After all this, I’m pretty sure I should ditch the food truck and open my own consulting business for Americans wanting to open a business in Spain. Especially, if they want to do it on the Camino.
Jeff has a real job in Spain. And I will not be running this business as Autonomo – that’s like an independent contractor in the US. Instead, we have initiated, at long last, an S.A. business here. That means we have deeds, license and titles, and all the rest. And it comes with some complexities that we only find out about in drips and drabs. It’s a bit like living your life as a human advent calendar, or Alice in Wonderland. Every day you open a new door, or eat a previously unseen cookie, and the whole world changes. Surprise!!What you thought you knew before is not quite what you understood how things should, or will, work. Confused? Me too.
Friday we signed our final paper. I’m just waiting the ten days to have my business account unlocked. Remember when I said a few days ago that in a week or so I would be glad the account was locked.? There would be something, I couldn’t know what at that time that would make me glad I was unable to order my food truck and purchase other supplies last week? Well, I was correct.
A Pile of Cash
We met our accountant/gestoría at the nortaría to sign our final documents. He’s very helpful. Then he suggested we all go to the bank together to file the papers so I can get my business account really started. I have been transfering money into my personal account here, waiting to be able to transfer it into the business account, unlock it, then order my food truck. But we hit a snag.
Our gestoría asked me how I was paying for the food truck. I told him what I have been doing and he gulped. Even through his mask I could tell.
‘You can’t pay for the food truck with personal funds unless you loan it to the business. Which is fine, it’s paperwork and tracking, but the business must pay you back with interest. And you will pay taxes on the interest.’
Wait, what? I will pay taxes on money that I loan myself and I have already paid taxes on, in two countries? Your head it probably reeling right about now, just like mine.
‘I don’t get it. I just technically opened this business. I have no revenue, yet. So there are no business funds. But I won’t have a business if I don’t buy the food truck, and do all the renovations I have planned on our buildings on the farm.’
He nodded. He gets it.
‘You need a loan from the bank. It’s better for you and less messy than bringing US money into the business.’ Then he turned to our banker and told her we need a loan for a pile of money. She nodded, writing down a bunch of zeros, casually shrugging and saying ‘Normal.’ I guess my She’s excitable reputation at the bank isn’t holding me back from taking out a business loan. Maybe that tags me as a go-getter.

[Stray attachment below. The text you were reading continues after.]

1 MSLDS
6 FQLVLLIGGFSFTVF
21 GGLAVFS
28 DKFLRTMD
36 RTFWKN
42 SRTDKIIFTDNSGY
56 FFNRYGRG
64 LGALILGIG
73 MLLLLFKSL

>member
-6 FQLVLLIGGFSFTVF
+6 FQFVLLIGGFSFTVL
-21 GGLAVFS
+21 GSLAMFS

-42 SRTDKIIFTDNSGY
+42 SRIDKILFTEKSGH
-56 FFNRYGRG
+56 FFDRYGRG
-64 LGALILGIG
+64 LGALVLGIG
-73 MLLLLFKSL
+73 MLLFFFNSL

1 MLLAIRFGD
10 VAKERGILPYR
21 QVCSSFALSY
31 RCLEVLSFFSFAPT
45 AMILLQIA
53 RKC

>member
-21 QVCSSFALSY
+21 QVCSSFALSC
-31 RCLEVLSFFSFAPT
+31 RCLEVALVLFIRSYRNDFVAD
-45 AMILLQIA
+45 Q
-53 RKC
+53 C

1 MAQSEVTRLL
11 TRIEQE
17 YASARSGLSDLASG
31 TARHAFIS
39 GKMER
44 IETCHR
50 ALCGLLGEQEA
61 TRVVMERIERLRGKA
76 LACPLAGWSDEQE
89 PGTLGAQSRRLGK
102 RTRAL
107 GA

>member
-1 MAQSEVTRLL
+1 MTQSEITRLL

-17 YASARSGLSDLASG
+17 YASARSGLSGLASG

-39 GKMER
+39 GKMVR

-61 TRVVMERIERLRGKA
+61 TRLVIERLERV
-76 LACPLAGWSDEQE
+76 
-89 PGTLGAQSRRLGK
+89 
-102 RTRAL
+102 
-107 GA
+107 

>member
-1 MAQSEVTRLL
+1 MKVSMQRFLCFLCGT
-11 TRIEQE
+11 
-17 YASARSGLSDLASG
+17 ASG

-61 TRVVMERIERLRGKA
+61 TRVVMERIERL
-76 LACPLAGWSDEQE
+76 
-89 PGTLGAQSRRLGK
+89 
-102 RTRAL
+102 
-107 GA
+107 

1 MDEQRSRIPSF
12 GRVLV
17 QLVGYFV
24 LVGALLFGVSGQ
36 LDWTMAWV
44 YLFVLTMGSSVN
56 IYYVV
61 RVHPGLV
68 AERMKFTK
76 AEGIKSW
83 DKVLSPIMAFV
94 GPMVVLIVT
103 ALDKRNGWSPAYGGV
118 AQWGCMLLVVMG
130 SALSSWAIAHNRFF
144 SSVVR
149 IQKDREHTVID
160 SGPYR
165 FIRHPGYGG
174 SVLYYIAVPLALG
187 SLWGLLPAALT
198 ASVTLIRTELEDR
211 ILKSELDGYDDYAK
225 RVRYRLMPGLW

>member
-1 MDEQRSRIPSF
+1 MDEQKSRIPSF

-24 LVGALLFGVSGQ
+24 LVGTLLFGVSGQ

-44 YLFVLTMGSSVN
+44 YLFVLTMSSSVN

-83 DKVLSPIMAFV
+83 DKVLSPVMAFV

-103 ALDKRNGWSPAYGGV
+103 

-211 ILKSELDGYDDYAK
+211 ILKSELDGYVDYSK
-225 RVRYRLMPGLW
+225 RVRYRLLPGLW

So now we are gathering documents to initiate a loan I didn’t know I was taking out 30 minutes before. The interest rate is good. And it’s fine. I always like preserving capital and using someone else’s money. But we never would have asked for a business loan in Spain. To be honest, I couldn’t imagine them loaning us money on a business with no track record, being opened by two Americans with very little financial history in Spain. But apparently this is all ‘Normal.’ So there you go.
We left the bank. Jeff had not spoken a word. He prefers to let me take the lead in these situations. I stopped at Lola’s and picked up my stamps. We had a brief conversation in español as I tested out the stamps at her encouragement. I really am getting more confident.
We were driving home when I spotted a van with coffee related stuff emblazoned on the sides. I whipped out my phone and took some photos. Getting vendors to call me back or even respond via multiple emails is proving a bit difficult. Especially after they learn you are linguistically challenged. And I totally understand it. They have plenty of other customers who are easier to deal with. They don’t need me. But this has been making it hard to line up a coffee machine and coffee supplier. And I need to do this for the final measurements for the food truck. I won’t go into why, just trust me.
So I came home, still a little shell shocked about the bank loan deal, and looked up the name on the van. And lo and behold, they are not just passing through Melide like so many other vendors located in Santiago or Lugo. Their business is in Melide and they train you on how to make a world class cup of coffee, to boot. I reached out to them and they responded right away. We are meeting at the end of next week to discuss what I will need and how they might train me while I learn café español. Nice people and willing to work with me.
My new strategy of going slow to go fast is paying off. Diego, our contractor, is supplying the bank with all the estimates. And he’s working on our grants from the Xunta, and filing all the paperwork to the correct agencies on our behalf. Our sudden bank loan is in the works. And I might just have a coffee supplier that I wouldn’t have had if we hadn’t been waylaid at the bank. It all works out. How? I don’t really have a clue, but it does. I guess that means we must be on the right path.
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